Recent polls show growing support among Palestinians for a return to violence.  

This worries those who remember Palestinian security forces turning their guns on Israelis during the last Palestinian uprising.

Israeli Brigadier General Shalom Hariri is a senior researcher at the Institute for Counter-Terrorism. He advises the Israeli administration on West Bank matters and says the potential exists for renewed violence against Israelis by Palestinian security forces.

"If you ask me, today, they are doing something like 80 percent of the effort and this is very good compared to 10 percent in the days of Arafat. But still , it is very vulnerable and at the same time it's also very, very reversible," Hariri said. "For those of us who are used to the way things go in the West Bank, the situation can roll upside down within a week."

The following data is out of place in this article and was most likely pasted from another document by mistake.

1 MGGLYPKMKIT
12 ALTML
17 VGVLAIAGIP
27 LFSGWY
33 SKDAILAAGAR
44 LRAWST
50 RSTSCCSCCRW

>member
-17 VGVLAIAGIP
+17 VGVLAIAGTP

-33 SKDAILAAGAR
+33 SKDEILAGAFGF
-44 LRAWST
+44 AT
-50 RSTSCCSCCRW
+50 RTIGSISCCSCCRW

Recent cases of attacks on Israelis by off-duty Palestinian police have fueled those fears. Palestinian commanders say the cases are isolated and the perpetrators have been punished.

Sergeant Shaalan says he is - for now - placing his faith in the Palestinian leaders and their promises to end the Israeli occupation.  "There will be justice, a solution for our situation that will be found by the leaders.  At the end of the day, they will make the decisions, and we will obey their orders," he said.

Shaalan says he hopes this is the dawn of a new era of peace, and not another day of conflict.

You May Like

At International AIDS Conference One Goal, Many Paths

The 12,000 delegates attending 20th International AIDS Conference in Melbourne have vastly different visions about how to eradicate disease More

Disasters May Doom Malaysia’s Flag Carrier

Even before loss of two jets loaded with passengers on international flights, company had been operating in red for three years, accumulating deficit of $1.3 billion More

Afghan Presidential Vote Audit Continues Despite Glitches

Process has been marred by walkouts by representatives of two competing candidates, Abdullah Abdullah and Ashraf Ghani More

This forum has been closed.
Comments